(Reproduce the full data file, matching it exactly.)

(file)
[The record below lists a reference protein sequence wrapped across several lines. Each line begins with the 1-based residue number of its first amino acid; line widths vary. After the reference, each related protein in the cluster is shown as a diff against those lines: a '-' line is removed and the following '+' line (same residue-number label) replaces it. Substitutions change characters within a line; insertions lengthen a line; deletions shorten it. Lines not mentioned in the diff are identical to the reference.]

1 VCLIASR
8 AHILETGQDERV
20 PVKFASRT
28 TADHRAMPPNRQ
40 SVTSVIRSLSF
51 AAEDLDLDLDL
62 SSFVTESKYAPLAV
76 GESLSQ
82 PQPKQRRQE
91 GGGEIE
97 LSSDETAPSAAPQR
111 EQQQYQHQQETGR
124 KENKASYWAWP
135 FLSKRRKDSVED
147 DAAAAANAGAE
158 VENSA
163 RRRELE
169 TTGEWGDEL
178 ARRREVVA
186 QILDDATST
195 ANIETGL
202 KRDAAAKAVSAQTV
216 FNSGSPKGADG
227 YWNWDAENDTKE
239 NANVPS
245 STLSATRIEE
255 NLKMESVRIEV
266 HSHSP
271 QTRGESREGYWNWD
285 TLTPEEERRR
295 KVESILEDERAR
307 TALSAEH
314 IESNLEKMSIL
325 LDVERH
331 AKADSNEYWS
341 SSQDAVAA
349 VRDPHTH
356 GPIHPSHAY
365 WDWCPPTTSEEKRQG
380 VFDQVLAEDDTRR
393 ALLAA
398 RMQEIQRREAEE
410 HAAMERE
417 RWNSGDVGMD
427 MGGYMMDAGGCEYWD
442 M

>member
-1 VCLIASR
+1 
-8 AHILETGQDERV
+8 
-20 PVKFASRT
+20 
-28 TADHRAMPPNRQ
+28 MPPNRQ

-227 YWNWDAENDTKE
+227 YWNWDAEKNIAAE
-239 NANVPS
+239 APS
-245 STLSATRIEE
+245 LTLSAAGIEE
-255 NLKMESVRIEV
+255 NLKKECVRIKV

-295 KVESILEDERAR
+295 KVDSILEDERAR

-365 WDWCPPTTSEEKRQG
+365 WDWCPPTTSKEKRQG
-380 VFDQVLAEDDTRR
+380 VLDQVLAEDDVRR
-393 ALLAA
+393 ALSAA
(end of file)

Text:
[The record below lists a reference protein sequence wrapped across several lines. Each line begins with the 1-based residue number of its first amino acid; line widths vary. After the reference, each related protein in the cluster is shown as a diff against those lines: a '-' line is removed and the following '+' line (same residue-number label) replaces it. Substitutions change characters within a line; insertions lengthen a line; deletions shorten it. Lines not mentioned in the diff are identical to the reference.]

1 VCLIASR
8 AHILETGQDERV
20 PVKFASRT
28 TADHRAMPPNRQ
40 SVTSVIRSLSF
51 AAEDLDLDLDL
62 SSFVTESKYAPLAV
76 GESLSQ
82 PQPKQRRQE
91 GGGEIE
97 LSSDETAPSAAPQR
111 EQQQYQHQQETGR
124 KENKASYWAWP
135 FLSKRRKDSVED
147 DAAAAANAGAE
158 VENSA
163 RRRELE
169 TTGEWGDEL
178 ARRREVVA
186 QILDDATST
195 ANIETGL
202 KRDAAAKAVSAQTV
216 FNSGSPKGADG
227 YWNWDAENDTKE
239 NANVPS
245 STLSATRIEE
255 NLKMESVRIEV
266 HSHSP
271 QTRGESREGYWNWD
285 TLTPEEERRR
295 KVESILEDERAR
307 TALSAEH
314 IESNLEKMSIL
325 LDVERH
331 AKADSNEYWS
341 SSQDAVAA
349 VRDPHTH
356 GPIHPSHAY
365 WDWCPPTTSEEKRQG
380 VFDQVLAEDDTRR
393 ALLAA
398 RMQEIQRREAEE
410 HAAMERE
417 RWNSGDVGMD
427 MGGYMMDAGGCEYWD
442 M

>member
-1 VCLIASR
+1 
-8 AHILETGQDERV
+8 
-20 PVKFASRT
+20 
-28 TADHRAMPPNRQ
+28 MPPNRQ

-227 YWNWDAENDTKE
+227 YWNWDAEKNIAAE
-239 NANVPS
+239 APS
-245 STLSATRIEE
+245 LTLSAAGIEE
-255 NLKMESVRIEV
+255 NLKKECVRIKV

-295 KVESILEDERAR
+295 KVDSILEDERAR

-365 WDWCPPTTSEEKRQG
+365 WDWCPPTTSKEKRQG
-380 VFDQVLAEDDTRR
+380 VLDQVLAEDDVRR
-393 ALLAA
+393 ALSAA